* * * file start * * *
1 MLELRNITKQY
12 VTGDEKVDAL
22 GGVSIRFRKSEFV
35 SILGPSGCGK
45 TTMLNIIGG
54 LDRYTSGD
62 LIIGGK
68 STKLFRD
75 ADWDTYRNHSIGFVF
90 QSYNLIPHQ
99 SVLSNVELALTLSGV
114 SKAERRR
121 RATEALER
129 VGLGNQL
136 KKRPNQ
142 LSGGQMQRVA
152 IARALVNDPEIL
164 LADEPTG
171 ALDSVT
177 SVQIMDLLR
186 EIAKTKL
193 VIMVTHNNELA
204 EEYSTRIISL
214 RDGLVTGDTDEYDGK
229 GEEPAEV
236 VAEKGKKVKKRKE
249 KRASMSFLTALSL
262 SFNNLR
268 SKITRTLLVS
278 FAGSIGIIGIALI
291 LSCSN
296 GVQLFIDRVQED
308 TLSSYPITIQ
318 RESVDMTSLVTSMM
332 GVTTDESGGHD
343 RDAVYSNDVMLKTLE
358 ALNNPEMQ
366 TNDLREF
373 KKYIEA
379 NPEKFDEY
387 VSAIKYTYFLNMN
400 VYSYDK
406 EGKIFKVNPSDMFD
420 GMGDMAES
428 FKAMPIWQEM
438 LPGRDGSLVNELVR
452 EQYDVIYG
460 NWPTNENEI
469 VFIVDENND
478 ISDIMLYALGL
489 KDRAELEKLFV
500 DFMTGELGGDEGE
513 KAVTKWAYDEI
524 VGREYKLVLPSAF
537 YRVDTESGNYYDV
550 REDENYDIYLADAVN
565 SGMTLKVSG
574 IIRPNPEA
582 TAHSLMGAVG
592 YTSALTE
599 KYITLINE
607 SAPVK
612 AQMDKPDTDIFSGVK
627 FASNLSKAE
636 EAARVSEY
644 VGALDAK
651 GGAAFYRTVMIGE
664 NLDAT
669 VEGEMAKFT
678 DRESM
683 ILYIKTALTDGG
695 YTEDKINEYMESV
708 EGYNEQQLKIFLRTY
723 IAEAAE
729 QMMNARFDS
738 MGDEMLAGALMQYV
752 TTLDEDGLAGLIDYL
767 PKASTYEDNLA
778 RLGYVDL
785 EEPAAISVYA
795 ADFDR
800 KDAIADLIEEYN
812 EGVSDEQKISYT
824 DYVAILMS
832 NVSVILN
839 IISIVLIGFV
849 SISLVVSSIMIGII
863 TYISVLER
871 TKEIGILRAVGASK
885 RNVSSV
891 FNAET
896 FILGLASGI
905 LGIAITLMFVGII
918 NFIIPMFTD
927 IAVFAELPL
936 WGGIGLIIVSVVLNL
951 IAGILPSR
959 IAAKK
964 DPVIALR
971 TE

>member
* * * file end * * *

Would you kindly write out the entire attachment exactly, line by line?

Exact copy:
1 MLELRNITKQY
12 VTGDEKVDAL
22 GGVSIRFRKSEFV
35 SILGPSGCGK
45 TTMLNIIGG
54 LDRYTSGD
62 LIIGGK
68 STKLFRD
75 ADWDTYRNHSIGFVF
90 QSYNLIPHQ
99 SVLSNVELALTLSGV
114 SKAERRR
121 RATEALER
129 VGLGNQL
136 KKRPNQ
142 LSGGQMQRVA
152 IARALVNDPEIL
164 LADEPTG
171 ALDSVT
177 SVQIMDLLR
186 EIAKTKL
193 VIMVTHNNELA
204 EEYSTRIISL
214 RDGLVTGDTDEYDGK
229 GEEPAEV
236 VAEKGKKVKKRKE
249 KRASMSFLTALSL
262 SFNNLR
268 SKITRTLLVS
278 FAGSIGIIGIALI
291 LSCSN
296 GVQLFIDRVQED
308 TLSSYPITIQ
318 RESVDMTSLVTSMM
332 GVTTDESGGHD
343 RDAVYSNDVMLKTLE
358 ALNNPEMQ
366 TNDLREF
373 KKYIEA
379 NPEKFDEY
387 VSAIKYTYFLNMN
400 VYSYDK
406 EGKIFKVNPSDMFD
420 GMGDMAES
428 FKAMPIWQEM
438 LPGRDGSLVNELVR
452 EQYDVIYG
460 NWPTNENEI
469 VFIVDENND
478 ISDIMLYALGL
489 KDRAELEKLFV
500 DFMTGELGGDEGE
513 KAVTKWAYDEI
524 VGREYKLVLPSAF
537 YRVDTESGNYYDV
550 REDENYDIYLADAVN
565 SGMTLKVSG
574 IIRPNPEA
582 TAHSLMGAVG
592 YTSALTE
599 KYITLINE
607 SAPVK
612 AQMDKPDTDIFSGVK
627 FASNLSKAE
636 EAARVSEY
644 VGALDAK
651 GGAAFYRTVMIGE
664 NLDAT
669 VEGEMAKFT
678 DRESM
683 ILYIKTALTDGG
695 YTEDKINEYMESV
708 EGYNEQQLKIFLRTY
723 IAEAAE
729 QMMNARFDS
738 MGDEMLAGALMQYV
752 TTLDEDGLAGLIDYL
767 PKASTYEDNLA
778 RLGYVDL
785 EEPAAISVYA
795 ADFDR
800 KDAIADLIEEYN
812 EGVSDEQKISYT
824 DYVAILMS
832 NVSVILN
839 IISIVLIGFV
849 SISLVVSSIMIGII
863 TYISVLER
871 TKEIGILRAVGASK
885 RNVSSV
891 FNAET
896 FILGLASGI
905 LGIAITLMFVGII
918 NFIIPMFTD
927 IAVFAELPL
936 WGGIGLIIVSVVLNL
951 IAGILPSR
959 IAAKK
964 DPVIALR
971 TE

>member